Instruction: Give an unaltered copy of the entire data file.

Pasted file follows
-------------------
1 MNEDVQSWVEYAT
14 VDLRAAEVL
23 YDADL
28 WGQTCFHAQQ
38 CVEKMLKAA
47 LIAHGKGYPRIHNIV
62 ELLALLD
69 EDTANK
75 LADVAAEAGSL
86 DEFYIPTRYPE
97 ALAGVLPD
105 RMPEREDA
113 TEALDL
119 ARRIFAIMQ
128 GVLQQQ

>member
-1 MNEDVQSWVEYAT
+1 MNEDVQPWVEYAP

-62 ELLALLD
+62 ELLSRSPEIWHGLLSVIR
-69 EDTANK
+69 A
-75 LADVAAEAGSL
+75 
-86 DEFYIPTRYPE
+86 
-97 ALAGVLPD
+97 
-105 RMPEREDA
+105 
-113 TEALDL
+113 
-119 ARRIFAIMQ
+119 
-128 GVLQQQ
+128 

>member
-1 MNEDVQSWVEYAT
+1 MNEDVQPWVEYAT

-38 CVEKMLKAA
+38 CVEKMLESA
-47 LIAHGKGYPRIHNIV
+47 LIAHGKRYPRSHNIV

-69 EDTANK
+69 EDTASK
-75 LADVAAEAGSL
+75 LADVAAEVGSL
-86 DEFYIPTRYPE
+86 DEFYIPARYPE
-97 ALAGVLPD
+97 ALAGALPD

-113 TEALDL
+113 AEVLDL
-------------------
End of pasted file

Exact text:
1 MNEDVQSWVEYAT
14 VDLRAAEVL
23 YDADL
28 WGQTCFHAQQ
38 CVEKMLKAA
47 LIAHGKGYPRIHNIV
62 ELLALLD
69 EDTANK
75 LADVAAEAGSL
86 DEFYIPTRYPE
97 ALAGVLPD
105 RMPEREDA
113 TEALDL
119 ARRIFAIMQ
128 GVLQQQ

>member
-1 MNEDVQSWVEYAT
+1 MNEDVQPWVEYAP

-62 ELLALLD
+62 ELLSRSPEIWHGLLSVIR
-69 EDTANK
+69 A
-75 LADVAAEAGSL
+75 
-86 DEFYIPTRYPE
+86 
-97 ALAGVLPD
+97 
-105 RMPEREDA
+105 
-113 TEALDL
+113 
-119 ARRIFAIMQ
+119 
-128 GVLQQQ
+128 

>member
-1 MNEDVQSWVEYAT
+1 MNEDVQPWVEYAT

-38 CVEKMLKAA
+38 CVEKMLESA
-47 LIAHGKGYPRIHNIV
+47 LIAHGKRYPRSHNIV

-69 EDTANK
+69 EDTASK
-75 LADVAAEAGSL
+75 LADVAAEVGSL
-86 DEFYIPTRYPE
+86 DEFYIPARYPE
-97 ALAGVLPD
+97 ALAGALPD

-113 TEALDL
+113 AEVLDL